There was never really a eureka moment. I always liked science as a kid and enjoyed reading encyclopaedias. When I was about 12 or 13 years old, I received this electronic Lego set and I built some basic robots out of those; that was an interesting experience. I joined university as an electrical and computer engineering major but after my first year and after having taken some physics courses, I changed my major to physics and here we are. So, you could say it was a slow process.

Could you describe, in one sentence, the most exciting aspect of what you studied?

I think it’s very simple; everyone is curious to know how the universe and stuff around them works and that was also what was interesting for me.  

What about picking up photography as a hobby – how and when did that start?

I picked up photography when I was around 16. It was a free summer and I was looking for things to do or learn, and flipping through magazines and articles, great photographs caught my attention. I also came across the blog of a physicist turned photographer, Ming Thein and his consistency and style really inspired me. Over time, I got myself a small camera and started experimenting. I’ve always wanted to take part in something artistic and have some sort of creative output, and photography suited me best. I think I still have my first photograph somewhere around here.

As someone who has an eye for things/scenes/situations to photograph, could you recount a memory you have of something you looked at and immediately felt like you had to capture it?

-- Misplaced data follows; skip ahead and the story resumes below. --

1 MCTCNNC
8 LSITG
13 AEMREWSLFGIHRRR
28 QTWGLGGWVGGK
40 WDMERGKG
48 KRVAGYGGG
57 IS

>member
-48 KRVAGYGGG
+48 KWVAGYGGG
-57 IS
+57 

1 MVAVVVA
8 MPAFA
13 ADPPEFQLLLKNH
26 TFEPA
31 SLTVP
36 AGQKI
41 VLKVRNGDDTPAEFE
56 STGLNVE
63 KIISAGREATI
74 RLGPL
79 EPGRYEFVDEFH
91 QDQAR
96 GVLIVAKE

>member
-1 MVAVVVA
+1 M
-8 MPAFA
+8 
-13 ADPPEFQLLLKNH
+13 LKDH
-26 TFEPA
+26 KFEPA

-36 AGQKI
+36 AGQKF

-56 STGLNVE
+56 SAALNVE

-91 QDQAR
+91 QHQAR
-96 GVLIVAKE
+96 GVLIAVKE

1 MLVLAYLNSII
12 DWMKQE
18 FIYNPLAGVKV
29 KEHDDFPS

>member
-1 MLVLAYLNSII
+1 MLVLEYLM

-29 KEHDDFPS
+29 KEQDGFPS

A few years ago, my family and I went on this vacation among the mountains, and at some point, while we were driving there, I witnessed a scene where a strong sun beam was shining down on a river, which was flowing through a very steep valley. I remember asking my dad to stop the car so I could take a picture!

Has there ever been a moment, in your career, where physics and photography have intertwined, to create something meaningful?

That was when I was experimenting with astrophotography and took time lapses in the middle the night. It kind of gave me the opportunity to witness the motion of the universe…and I was also able to relate some things we had actually learned in class.

Why do you think photography is important to mankind?

Photography documents our lives. We’ve been recording our lives for the longest time and visual forms of this recording has always been important. I think anyone can take up photography and learn how to capture valuable moments. With a photograph, you can take a mundane subject and turn it into something worth remembering.


“Spectre”, Haseeb Ahmed, 2016

Tell me about this picture: the moment, the inspiration, all that.